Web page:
In 2003, a Baltimore jury forced financial services firm Legg Mason to pay $20 million in a copyright lawsuit brought by Lowry’s Reports. The offense? Legg Mason had bought a single copy of a Lowry market report and distributed it to as many as 1,300 stockbrokers and clients.
Eight years earlier, Texaco paid a seven-figure settlement to six publishers in a case centering on whether it is “fair use” for a researcher to copy journal articles without getting permission from their publishers.
Four years before that, Kinko’s shelled out nearly $2 million to settle a suit brought by eight publishers who alleged that university “course packs” infringed on their copyrights.
“In each one of these cases, the systemic cause of the crime was being ignorant of copyright laws. The accused were probably unaware of copyright complexities and enforcement possibilities, which extend to the unauthorized copying and distribution of published material,” says Peter Derycz, chief executive officer of Reprints Desk, a new Santa Monica, Calif. firm offering a business software that simplifies how research-focused companies procure, manage and share content in a copyright-compliant manner.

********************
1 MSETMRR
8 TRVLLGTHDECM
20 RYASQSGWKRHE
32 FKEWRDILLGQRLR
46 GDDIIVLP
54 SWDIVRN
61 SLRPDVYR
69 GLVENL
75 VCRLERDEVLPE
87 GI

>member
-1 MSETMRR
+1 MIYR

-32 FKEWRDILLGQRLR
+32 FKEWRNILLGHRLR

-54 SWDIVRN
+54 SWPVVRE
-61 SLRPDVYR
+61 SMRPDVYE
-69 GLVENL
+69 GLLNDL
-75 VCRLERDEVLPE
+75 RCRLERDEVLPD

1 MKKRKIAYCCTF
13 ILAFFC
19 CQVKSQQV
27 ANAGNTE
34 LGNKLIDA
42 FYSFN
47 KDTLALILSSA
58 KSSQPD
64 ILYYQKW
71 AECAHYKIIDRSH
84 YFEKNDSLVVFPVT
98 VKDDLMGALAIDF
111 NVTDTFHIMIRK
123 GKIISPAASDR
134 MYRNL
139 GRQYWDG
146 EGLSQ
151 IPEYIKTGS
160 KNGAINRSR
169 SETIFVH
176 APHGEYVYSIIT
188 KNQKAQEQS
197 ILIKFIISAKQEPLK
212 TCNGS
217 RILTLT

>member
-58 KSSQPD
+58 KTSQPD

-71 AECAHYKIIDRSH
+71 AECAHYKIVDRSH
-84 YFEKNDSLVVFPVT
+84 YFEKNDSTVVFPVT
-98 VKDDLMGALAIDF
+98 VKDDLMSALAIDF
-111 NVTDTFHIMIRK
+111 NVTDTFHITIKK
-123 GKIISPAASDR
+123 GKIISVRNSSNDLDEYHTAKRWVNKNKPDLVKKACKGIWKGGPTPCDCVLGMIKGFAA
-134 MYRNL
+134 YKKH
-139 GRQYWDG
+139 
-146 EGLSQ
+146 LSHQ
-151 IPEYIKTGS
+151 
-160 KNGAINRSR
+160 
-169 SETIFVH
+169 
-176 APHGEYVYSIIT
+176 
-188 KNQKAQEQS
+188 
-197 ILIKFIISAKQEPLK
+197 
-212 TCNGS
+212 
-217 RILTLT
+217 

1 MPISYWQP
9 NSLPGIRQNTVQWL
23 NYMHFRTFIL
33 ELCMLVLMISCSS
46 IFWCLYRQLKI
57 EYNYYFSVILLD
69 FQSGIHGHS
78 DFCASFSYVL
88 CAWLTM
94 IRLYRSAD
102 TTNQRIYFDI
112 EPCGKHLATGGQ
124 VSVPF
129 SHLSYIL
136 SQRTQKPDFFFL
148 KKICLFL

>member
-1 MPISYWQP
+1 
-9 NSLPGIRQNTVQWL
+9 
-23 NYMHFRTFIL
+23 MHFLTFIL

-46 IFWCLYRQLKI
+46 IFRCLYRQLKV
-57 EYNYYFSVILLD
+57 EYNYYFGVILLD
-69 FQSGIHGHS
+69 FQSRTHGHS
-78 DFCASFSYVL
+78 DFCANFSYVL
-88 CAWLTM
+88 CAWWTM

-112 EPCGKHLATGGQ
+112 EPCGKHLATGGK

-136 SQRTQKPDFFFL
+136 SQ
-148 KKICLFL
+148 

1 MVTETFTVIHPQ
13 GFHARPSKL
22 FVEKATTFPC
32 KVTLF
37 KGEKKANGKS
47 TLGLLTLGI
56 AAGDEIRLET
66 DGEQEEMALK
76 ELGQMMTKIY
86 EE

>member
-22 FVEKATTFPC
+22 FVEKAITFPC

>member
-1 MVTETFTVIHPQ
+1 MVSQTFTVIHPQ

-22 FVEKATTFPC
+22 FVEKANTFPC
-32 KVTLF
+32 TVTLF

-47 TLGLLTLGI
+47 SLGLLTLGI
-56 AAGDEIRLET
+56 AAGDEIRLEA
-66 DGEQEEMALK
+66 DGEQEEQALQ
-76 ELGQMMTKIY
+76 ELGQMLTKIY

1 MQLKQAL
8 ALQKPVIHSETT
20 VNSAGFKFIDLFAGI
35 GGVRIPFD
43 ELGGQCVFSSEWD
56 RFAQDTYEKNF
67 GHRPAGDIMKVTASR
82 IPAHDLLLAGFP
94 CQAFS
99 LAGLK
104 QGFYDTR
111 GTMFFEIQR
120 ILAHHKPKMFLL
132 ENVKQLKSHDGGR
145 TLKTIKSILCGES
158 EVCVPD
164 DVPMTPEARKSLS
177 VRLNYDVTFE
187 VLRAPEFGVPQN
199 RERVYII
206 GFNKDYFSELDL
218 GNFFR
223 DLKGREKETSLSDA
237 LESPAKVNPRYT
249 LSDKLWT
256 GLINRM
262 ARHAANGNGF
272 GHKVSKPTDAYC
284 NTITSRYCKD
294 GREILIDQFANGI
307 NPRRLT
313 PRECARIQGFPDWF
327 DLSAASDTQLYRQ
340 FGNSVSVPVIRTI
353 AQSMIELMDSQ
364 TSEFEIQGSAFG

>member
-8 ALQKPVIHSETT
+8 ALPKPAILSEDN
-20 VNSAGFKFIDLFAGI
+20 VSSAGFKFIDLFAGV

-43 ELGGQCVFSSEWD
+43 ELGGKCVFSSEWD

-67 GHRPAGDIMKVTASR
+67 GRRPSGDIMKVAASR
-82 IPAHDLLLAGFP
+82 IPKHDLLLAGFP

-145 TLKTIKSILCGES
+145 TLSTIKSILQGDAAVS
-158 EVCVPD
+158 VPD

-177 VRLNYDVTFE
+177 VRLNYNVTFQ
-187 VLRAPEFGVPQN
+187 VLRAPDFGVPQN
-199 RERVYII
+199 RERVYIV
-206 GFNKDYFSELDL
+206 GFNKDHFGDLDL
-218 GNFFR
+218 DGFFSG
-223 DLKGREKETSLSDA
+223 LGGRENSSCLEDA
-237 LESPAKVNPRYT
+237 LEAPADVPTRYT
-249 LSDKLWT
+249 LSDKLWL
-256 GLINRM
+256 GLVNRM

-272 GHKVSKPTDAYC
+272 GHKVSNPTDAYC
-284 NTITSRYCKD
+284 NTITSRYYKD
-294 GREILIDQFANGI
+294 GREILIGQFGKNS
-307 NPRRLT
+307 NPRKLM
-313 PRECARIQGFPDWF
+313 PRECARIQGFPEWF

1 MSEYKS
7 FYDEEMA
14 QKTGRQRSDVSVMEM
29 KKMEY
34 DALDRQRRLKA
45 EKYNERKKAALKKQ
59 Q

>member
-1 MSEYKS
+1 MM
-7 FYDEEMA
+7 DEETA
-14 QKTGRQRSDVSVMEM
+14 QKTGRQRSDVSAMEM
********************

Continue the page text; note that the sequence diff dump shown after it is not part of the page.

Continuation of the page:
In 1978, an organization called the Copyright Clearance Center (CCC), based in Danvers, Mass., was formed to ensure that published information—from scholarly medical research articles to blogs, newspapers, and ebooks—could be shared legally while the rights of content owners were respected. Today, the company’s copyright licenses enable academic institutions and corporations to ensure that they are using published materials legally.
“If the folks at Legg Mason, Texaco, and Kinko’s had the chance to go back in time, I’m fairly certain they’d have taken the time to better understand copyright, educate employees, and deploy rights management solutions,” Derycz says.
Reprints Desk is serving as an authorized sales representative for Rightsphere, a tool developed by the CCC allows a company’s employees instant electronic access to content rights and re-use data from CCC, publishers, and other sources.
Derycz says the copyright field has come a long way. “In the pre-Internet era, it was challenging enough for a company just to quickly locate scientific literature and other mission critical information that wasn’t available through any subscriptions. Once those articles were finally found, the last thought on the employees’ minds was whether there was a copyright conflict when they were distributed, ” he says.
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